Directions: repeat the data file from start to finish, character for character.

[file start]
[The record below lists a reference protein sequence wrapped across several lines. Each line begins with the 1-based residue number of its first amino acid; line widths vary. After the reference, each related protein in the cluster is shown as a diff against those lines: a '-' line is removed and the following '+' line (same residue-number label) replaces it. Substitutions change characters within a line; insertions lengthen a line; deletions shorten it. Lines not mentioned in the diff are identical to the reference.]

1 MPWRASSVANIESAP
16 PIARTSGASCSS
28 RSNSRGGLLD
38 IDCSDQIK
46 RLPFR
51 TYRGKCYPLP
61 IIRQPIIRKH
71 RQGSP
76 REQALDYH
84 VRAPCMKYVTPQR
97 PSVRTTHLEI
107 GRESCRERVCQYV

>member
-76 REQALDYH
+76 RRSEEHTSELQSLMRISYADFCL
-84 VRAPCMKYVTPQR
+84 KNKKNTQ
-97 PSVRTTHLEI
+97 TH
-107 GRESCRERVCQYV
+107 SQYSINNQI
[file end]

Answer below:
[The record below lists a reference protein sequence wrapped across several lines. Each line begins with the 1-based residue number of its first amino acid; line widths vary. After the reference, each related protein in the cluster is shown as a diff against those lines: a '-' line is removed and the following '+' line (same residue-number label) replaces it. Substitutions change characters within a line; insertions lengthen a line; deletions shorten it. Lines not mentioned in the diff are identical to the reference.]

1 MPWRASSVANIESAP
16 PIARTSGASCSS
28 RSNSRGGLLD
38 IDCSDQIK
46 RLPFR
51 TYRGKCYPLP
61 IIRQPIIRKH
71 RQGSP
76 REQALDYH
84 VRAPCMKYVTPQR
97 PSVRTTHLEI
107 GRESCRERVCQYV

>member
-76 REQALDYH
+76 RRSEEHTSELQSLMRISYADFCL
-84 VRAPCMKYVTPQR
+84 KNKKNTQ
-97 PSVRTTHLEI
+97 TH
-107 GRESCRERVCQYV
+107 SQYSINNQI